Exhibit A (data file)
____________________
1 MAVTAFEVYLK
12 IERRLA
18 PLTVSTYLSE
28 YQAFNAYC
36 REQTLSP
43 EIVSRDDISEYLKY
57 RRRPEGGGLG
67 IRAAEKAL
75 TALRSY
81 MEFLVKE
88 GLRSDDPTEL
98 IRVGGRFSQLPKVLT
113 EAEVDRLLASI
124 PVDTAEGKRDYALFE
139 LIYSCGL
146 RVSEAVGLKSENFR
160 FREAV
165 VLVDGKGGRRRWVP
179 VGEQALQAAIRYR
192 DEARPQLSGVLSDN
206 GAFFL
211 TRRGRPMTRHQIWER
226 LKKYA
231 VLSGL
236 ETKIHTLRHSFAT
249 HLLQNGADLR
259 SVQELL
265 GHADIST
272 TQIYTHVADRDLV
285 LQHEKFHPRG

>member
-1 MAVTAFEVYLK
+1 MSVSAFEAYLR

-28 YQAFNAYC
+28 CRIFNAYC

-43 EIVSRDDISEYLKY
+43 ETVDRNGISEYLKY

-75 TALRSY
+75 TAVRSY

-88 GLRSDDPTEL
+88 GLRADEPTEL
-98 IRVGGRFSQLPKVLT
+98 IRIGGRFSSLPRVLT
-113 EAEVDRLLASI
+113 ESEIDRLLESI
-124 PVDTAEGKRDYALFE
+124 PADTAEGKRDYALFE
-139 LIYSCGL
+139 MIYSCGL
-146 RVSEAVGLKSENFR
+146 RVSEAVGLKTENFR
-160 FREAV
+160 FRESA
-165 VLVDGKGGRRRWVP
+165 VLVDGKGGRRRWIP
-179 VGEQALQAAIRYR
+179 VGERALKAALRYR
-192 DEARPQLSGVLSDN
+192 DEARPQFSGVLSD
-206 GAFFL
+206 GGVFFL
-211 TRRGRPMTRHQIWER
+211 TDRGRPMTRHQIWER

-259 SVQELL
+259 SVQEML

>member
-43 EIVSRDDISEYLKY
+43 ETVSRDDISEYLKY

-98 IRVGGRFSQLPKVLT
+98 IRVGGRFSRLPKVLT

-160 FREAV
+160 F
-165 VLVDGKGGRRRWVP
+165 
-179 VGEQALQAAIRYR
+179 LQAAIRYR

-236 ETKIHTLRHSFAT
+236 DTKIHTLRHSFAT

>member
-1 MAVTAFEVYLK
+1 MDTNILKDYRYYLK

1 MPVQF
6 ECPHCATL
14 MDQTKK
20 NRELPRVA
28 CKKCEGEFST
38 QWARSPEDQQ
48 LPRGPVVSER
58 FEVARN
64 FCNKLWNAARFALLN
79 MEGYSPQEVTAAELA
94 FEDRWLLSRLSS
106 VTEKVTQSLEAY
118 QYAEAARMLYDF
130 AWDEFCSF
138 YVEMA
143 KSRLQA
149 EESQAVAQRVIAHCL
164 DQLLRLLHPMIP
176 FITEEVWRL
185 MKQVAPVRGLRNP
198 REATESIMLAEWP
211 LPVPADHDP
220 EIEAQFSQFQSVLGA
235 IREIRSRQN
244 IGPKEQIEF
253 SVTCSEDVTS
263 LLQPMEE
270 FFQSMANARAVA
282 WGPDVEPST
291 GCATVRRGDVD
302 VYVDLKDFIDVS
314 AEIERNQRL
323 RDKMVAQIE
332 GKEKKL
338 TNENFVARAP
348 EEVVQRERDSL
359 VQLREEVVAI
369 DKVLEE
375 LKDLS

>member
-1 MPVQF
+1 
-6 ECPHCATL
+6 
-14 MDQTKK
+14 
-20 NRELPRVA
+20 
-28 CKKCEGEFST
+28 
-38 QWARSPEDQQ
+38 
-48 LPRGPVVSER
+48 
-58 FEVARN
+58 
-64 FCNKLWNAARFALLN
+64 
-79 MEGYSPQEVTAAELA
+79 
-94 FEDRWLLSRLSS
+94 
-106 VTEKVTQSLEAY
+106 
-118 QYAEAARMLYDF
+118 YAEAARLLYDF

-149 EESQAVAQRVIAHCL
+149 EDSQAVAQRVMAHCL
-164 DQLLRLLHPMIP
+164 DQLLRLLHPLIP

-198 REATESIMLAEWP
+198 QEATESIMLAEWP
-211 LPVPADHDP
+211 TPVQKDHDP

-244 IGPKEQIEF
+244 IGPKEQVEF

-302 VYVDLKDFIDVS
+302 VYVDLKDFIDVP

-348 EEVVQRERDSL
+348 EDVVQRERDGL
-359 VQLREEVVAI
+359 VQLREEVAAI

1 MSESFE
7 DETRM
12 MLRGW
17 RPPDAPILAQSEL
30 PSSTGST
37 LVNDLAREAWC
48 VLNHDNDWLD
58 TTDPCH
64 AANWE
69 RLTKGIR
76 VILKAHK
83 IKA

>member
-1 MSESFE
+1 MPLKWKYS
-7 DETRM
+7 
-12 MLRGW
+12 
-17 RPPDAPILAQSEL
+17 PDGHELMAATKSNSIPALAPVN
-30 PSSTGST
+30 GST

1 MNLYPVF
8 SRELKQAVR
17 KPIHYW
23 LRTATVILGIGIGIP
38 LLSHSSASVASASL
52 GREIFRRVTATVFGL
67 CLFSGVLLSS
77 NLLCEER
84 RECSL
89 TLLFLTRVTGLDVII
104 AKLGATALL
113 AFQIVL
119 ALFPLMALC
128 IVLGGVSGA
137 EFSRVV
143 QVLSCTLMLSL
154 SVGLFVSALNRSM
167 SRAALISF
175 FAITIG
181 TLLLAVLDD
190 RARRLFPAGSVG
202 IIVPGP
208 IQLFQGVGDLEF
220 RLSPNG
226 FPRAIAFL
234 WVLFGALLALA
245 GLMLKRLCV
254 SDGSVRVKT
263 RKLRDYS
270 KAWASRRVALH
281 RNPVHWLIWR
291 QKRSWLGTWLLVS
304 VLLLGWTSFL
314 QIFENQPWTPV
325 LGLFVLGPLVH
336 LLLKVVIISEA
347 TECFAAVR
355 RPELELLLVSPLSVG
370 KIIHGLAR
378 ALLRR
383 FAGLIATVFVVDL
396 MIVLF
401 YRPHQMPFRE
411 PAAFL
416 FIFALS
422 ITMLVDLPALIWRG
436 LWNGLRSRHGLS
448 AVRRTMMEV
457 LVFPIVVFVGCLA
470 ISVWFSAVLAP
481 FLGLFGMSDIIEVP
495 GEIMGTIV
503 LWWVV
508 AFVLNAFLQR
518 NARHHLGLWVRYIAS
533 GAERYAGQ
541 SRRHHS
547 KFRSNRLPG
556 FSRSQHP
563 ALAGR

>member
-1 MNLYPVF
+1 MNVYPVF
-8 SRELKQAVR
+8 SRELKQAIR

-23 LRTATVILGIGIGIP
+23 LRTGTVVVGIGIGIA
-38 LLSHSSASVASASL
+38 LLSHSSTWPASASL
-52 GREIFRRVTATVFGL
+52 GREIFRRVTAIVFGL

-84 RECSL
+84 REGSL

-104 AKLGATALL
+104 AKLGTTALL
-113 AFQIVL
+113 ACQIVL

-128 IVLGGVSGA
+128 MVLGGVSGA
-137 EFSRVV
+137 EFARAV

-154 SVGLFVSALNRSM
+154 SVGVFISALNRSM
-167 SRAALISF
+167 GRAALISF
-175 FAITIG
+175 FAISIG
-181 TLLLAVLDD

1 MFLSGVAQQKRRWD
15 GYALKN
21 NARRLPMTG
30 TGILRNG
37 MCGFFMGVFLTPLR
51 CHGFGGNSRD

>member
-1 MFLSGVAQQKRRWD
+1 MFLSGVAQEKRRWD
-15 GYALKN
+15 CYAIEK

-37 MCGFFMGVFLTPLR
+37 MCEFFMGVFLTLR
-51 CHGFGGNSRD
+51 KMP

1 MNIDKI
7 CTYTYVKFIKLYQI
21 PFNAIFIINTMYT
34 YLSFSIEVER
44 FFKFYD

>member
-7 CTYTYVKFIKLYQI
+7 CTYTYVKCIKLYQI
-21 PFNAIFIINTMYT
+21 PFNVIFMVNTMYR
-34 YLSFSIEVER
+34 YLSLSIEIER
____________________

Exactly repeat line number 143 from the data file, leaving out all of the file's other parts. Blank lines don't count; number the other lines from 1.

+94 